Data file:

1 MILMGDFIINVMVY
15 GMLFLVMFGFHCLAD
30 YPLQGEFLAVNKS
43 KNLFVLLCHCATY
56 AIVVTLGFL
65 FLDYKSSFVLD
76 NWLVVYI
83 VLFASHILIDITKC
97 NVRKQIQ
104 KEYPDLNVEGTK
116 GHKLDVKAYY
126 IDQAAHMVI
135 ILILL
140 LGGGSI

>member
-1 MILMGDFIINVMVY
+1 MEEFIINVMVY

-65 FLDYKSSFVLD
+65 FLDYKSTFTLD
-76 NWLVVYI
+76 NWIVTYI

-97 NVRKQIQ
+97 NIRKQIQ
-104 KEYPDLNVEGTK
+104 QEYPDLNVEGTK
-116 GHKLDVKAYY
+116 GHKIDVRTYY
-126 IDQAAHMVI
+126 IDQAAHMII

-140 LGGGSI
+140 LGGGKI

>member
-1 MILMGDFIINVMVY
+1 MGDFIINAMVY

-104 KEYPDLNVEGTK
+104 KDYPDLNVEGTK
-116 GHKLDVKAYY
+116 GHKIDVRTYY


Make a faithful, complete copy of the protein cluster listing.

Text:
1 MILMGDFIINVMVY
15 GMLFLVMFGFHCLAD
30 YPLQGEFLAVNKS
43 KNLFVLLCHCATY
56 AIVVTLGFL
65 FLDYKSSFVLD
76 NWLVVYI
83 VLFASHILIDITKC
97 NVRKQIQ
104 KEYPDLNVEGTK
116 GHKLDVKAYY
126 IDQAAHMVI
135 ILILL
140 LGGGSI

>member
-1 MILMGDFIINVMVY
+1 MEEFIINVMVY

-65 FLDYKSSFVLD
+65 FLDYKSTFTLD
-76 NWLVVYI
+76 NWIVTYI

-97 NVRKQIQ
+97 NIRKQIQ
-104 KEYPDLNVEGTK
+104 QEYPDLNVEGTK
-116 GHKLDVKAYY
+116 GHKIDVRTYY
-126 IDQAAHMVI
+126 IDQAAHMII

-140 LGGGSI
+140 LGGGKI

>member
-1 MILMGDFIINVMVY
+1 MGDFIINAMVY

-104 KEYPDLNVEGTK
+104 KDYPDLNVEGTK
-116 GHKLDVKAYY
+116 GHKIDVRTYY